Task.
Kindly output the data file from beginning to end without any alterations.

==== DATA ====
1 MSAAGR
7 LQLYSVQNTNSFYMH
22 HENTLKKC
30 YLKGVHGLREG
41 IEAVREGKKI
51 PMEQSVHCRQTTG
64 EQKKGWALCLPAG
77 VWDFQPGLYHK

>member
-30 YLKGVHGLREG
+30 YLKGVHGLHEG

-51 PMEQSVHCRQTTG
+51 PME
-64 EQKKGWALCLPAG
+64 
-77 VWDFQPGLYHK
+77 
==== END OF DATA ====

1 MSAAGR
7 LQLYSVQNTNSFYMH
22 HENTLKKC
30 YLKGVHGLREG
41 IEAVREGKKI
51 PMEQSVHCRQTTG
64 EQKKGWALCLPAG
77 VWDFQPGLYHK

>member
-30 YLKGVHGLREG
+30 YLKGVHGLHEG

-51 PMEQSVHCRQTTG
+51 PME
-64 EQKKGWALCLPAG
+64 
-77 VWDFQPGLYHK
+77 